There are currently close to 11,000 UN police officers from 88 countries in UN peacekeeping missions; some 21% of individual officers sent by contributing countries are women. Here an Indonesian officer carries out a search of a camp for internally displaced people in South Sudan.
At UN Headquarters in New York, Un Police Officers (UNPOL) have gathered to discuss the key role women police officers play in missions around the world….and how to get more of them on the ground.
Women police officers can bridge the gap between the peacekeeping mission and local people, especially women who for cultural reasons might not want to interact with men, as is the case in Darfur where the AU-UN mission UNAMID is based.
In South Sudan, women police officers serving with UNMISS regularly connect with women who have been displaced by the almost 5-year long civil conflict. Such interactions can enable local people to understand their rights and get access to services.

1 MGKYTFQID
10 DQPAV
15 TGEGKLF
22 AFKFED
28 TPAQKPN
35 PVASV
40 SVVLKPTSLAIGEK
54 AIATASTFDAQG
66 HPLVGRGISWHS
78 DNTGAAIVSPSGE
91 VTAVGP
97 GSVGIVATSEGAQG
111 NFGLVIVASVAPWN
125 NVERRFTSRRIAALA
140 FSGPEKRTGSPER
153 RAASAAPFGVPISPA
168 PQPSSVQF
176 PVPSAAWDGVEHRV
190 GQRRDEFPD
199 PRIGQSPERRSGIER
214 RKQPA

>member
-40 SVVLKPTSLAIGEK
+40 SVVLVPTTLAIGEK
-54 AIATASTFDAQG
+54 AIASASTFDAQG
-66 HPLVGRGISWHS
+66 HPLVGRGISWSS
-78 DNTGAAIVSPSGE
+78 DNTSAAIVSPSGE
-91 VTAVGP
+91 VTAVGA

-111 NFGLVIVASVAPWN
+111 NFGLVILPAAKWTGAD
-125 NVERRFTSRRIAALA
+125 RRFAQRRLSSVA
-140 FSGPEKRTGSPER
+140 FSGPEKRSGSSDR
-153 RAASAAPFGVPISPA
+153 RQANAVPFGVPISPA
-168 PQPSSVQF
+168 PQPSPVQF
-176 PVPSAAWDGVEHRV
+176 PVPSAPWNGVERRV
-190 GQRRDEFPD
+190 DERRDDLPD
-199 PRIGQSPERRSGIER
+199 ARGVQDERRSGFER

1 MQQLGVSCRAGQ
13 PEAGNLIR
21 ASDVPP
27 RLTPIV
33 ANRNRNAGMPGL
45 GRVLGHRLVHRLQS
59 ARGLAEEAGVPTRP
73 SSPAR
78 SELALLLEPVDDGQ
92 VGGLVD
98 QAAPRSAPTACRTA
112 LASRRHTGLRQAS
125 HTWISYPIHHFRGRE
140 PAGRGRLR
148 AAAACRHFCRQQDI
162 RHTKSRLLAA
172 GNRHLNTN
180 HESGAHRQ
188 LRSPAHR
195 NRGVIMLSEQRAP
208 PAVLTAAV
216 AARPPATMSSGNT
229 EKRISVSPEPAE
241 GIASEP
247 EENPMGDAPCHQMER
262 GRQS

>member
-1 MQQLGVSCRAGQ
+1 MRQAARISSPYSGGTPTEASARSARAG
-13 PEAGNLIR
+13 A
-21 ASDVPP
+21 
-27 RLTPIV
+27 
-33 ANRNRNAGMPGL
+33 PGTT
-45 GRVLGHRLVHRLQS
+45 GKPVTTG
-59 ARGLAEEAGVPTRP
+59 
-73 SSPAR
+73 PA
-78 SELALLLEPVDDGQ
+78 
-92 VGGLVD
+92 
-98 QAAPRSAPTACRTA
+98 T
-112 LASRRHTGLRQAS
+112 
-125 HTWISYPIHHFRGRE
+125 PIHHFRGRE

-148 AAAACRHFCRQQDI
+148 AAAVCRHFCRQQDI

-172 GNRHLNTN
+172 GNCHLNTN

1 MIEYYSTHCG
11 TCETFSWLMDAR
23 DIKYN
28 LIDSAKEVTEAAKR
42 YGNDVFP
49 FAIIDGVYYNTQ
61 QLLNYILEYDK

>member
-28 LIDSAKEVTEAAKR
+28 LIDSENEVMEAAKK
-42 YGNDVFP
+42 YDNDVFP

In Darfur in Sudan, Jordanian officers are involved in community outreach activities. Here, a UN police officer celebrates International Women’s Day with a Sudanese peer.
Police officers are sent by their countries to carry out individual specialist tasks, but they also arrive in contingents known as Formed Police Units or FPUs. In South Sudan around half of the Rwandan FPU are women. Globally, in UN peacekeeping missions the number is just 7%.
The first all-women FPU was sent by India to the UN mission in Liberia, UNMIL. The mission has now closed after successfully completing its mandate.
Currently, there are two women chiefs or Police Commissioners in the 14 UN peacekeeping missions around the world. Unamisi Vuniwaqa of Fiji is in charge of police operations in UNMISS in South Sudan.